Composer Roberto Valera during the January work session in Havana for Cubanacan: A Revolution of Forms.
Photo by Charles Koppelman

In 2002, California filmmaker Charles Koppelman came upon Revolution of Forms, a book by architect John Loomis about the design and construction of Cuba’s still-unfinished national art schools, the Instituto Superior de Artes (ISA) in Havana. Now, after a decade of development and experimentation, Cubanacan: A Revolution of Forms (working title) is headed for a Havana recording studio.

Although Koppelman had not produced an opera before, he knew almost immediately that this was how he wanted to tell the story. “The steps are not so different from producing a film, which is something I’m used to doing,” he says. “There are aspects that are particular to opera, but the fundamentals of making something out of nothing is creatively similar.”

As well as being the driving force behind the project, Koppelman wrote the opera’s libretto. But the creative team behind Cubanacan is primarily Cuban, including composer Roberto Valera and musical director Zenaida Romeu.

“Roberto lives in Havana and has taught at the Music School ISA for many years,” says Koppelman. “He’s very well known in Cuba—though perhaps not so well-known outside the country. But he soon will be.” Although Valera has composed in a variety of musical genres, from orchestral and chamber music to scores for film and television, this is his first opera. Romeu, who studied at ISA with Valera, comes from “a long line of well-known Cuban musicians and composers,” says Koppelman, and is the founder of the all-female chamber-music ensemble Camerata Romeu. The group plays regularly at Havana’s Basílica Menor de San Francisco de Asís at the Plaza de San Francisco, Koppelman says, adding that Romeu has her own television show. “In Cuba, she’s a superstar.”

Musically, says Koppelman, the work is a synthesis of Afro-Cuban forms of song and dance and modern classical music. “The blend of those two will be really original, yet authentic to Cuba,” he says. One feature that distinguishes Cubanacan from more traditional operas is the importance of dance. “The music is Afro-Cuban, so it really wants to move,” says Koppelman. “There’ll be a large dance component. The choreography will be quite interesting and exciting.”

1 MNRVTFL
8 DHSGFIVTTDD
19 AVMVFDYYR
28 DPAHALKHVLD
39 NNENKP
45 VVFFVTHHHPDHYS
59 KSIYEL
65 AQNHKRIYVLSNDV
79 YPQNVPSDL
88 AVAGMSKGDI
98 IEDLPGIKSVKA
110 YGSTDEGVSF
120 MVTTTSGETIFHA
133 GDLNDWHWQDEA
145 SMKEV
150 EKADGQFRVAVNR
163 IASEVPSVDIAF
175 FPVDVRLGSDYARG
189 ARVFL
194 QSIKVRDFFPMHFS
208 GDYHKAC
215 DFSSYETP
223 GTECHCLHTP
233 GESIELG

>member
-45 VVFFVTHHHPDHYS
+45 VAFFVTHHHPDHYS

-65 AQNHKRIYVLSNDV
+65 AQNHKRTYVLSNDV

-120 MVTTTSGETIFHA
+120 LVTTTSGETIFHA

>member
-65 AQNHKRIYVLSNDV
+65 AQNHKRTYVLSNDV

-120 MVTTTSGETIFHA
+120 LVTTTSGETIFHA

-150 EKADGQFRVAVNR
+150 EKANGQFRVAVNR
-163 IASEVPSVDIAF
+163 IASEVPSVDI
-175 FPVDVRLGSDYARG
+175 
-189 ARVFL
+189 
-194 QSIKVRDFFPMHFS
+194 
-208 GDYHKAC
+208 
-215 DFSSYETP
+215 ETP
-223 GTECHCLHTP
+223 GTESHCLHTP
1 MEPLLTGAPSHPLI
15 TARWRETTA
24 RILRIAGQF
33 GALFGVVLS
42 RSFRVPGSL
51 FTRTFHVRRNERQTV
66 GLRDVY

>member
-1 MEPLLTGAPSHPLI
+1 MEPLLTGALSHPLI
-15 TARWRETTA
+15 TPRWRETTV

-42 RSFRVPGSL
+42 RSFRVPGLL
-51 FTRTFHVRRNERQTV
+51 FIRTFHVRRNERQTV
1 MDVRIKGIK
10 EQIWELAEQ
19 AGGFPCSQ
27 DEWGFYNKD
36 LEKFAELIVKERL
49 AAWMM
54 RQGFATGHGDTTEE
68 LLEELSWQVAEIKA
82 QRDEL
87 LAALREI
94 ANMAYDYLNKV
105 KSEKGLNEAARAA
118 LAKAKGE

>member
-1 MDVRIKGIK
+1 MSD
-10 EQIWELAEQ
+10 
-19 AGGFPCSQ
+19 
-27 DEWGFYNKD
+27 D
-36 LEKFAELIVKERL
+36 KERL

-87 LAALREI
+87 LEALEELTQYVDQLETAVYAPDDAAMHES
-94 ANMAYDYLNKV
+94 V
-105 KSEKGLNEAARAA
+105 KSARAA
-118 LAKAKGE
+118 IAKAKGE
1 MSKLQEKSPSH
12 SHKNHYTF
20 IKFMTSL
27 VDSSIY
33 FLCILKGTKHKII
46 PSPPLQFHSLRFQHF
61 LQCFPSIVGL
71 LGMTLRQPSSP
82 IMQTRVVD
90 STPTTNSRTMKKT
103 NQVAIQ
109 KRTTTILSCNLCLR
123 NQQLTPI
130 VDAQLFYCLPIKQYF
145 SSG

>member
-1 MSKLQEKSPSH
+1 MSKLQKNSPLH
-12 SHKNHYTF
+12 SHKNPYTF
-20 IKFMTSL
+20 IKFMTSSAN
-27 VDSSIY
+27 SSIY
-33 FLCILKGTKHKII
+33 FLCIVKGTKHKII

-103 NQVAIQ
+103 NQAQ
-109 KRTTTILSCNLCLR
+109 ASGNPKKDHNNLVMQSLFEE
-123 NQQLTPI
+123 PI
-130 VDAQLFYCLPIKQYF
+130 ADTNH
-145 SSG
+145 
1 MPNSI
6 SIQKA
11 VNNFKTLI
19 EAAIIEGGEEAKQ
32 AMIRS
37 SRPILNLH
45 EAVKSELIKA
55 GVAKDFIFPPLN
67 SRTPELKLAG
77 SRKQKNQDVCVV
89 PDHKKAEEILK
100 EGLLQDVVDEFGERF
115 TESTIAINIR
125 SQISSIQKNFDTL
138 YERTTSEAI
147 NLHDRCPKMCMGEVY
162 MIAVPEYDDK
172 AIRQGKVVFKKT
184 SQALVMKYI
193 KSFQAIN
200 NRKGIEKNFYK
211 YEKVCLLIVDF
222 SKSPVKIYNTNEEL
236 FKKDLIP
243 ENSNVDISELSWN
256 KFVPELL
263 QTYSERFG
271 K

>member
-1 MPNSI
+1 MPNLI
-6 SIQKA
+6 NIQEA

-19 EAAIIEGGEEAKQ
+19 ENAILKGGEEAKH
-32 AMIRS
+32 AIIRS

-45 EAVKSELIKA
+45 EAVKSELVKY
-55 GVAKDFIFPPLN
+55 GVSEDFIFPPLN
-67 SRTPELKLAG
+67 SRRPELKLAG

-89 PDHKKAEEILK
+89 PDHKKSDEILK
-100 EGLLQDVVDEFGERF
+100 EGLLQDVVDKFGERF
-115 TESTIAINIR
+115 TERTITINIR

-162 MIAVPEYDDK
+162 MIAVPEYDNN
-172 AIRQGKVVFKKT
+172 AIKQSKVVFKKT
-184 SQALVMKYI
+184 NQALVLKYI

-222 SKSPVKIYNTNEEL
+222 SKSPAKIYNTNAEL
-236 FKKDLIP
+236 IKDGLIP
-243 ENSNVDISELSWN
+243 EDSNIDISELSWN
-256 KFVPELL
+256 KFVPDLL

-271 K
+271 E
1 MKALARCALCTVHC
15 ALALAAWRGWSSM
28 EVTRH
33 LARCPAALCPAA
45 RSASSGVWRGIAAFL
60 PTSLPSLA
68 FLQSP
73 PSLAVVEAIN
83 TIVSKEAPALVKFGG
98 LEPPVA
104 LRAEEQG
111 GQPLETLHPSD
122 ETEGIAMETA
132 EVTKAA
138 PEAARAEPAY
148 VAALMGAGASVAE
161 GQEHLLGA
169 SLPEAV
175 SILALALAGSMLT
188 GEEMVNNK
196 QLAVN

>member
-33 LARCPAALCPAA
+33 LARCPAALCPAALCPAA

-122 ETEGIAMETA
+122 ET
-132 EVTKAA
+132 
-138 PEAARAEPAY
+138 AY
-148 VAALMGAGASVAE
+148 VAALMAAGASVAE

Making sure the work is “authentic to Cuba” is especially important to Koppelman. An earlier version of the opera was developed with a largely American team but was halted due to irreconcilable creative differences, and the first libretto was scrapped. “The new direction firmly plants this project in Cuba with a Cuban composer and musical director,” Koppelman explains. “As a result the opera will be more authentic to Cuban history, traditions, musical forms and contemporary realities.” One of the collaborators on the first version, Cuban musician Dafnis Prieto, “remains connected to the project,” says Koppelman, “and he and I have discussed how his role might evolve going forward.”

A great challenge for the production, as Koppelman sees it, is how to represent the schools and their architecture on stage. “We could have projections of photos and blueprints, which is quite common in opera these days,” he says. “Or we could go for details, and not try to reproduce the forms in their entirety—just use details and abstractions.” But that, he says, “is for other talented people to figure out.” Renowned director Robert Wilson, best known for collaborating with Philip Glass on Einstein on the Beach and other operas, was involved in the initial version of the project and remains a possible director, Koppelman says.

For now, the Cubanacan team is focusing on its next destination: the recording studio. In preparation, Koppelman recently completed a 10-day work session in Havana with Valera and Romeu, supported by The Farber Foundation, sponsor of Cuban Art News. In early May, the team is planning to record a 20- to 30-minute sample of the opera in Havana, using Cuban performers.

“That will be the equivalent of a workshop,” says Koppelman, referring to an intensive work session in which the sample section is rehearsed and performed by a full complement of musicians and vocalists. “We expect to learn a lot from that—while walking away with a high-quality recording by top-notch Cuban performers.” Once the sample is recorded, he says, “then I hit the road and take it around to opera companies, potential co-producers, and presenters around the world.” Several are already aware of the project but, he says, “they need something they can listen to, to hear what it will sound like.” If all goes well, commissions will be in place by the end of the year, with creative work completed by mid-2013. “Then it’s a matter of scheduling with the venues. It could be 2014 or 2015 before it debuts—opera companies often schedule years in advance.”

Asked about Unfinished Spaces, the new documentary film about the making of the ISA campus, Koppelman laughs. “I’m glad they made it,” he says of the film’s co-directors and producers Alysa Nahmias and Benjamin Murray. “Because I was thinking about a film and I just couldn’t visualize it. I was at the Los Angeles premiere with the three architects last June. I think the filmmakers did a terrific job.” As work progresses on Cubanacan: A Revolution of Forms, Koppelman looks forward to bringing the story behind ISA to audiences in a different way: as a dance- and architecture-filled Afro-Cuban opera.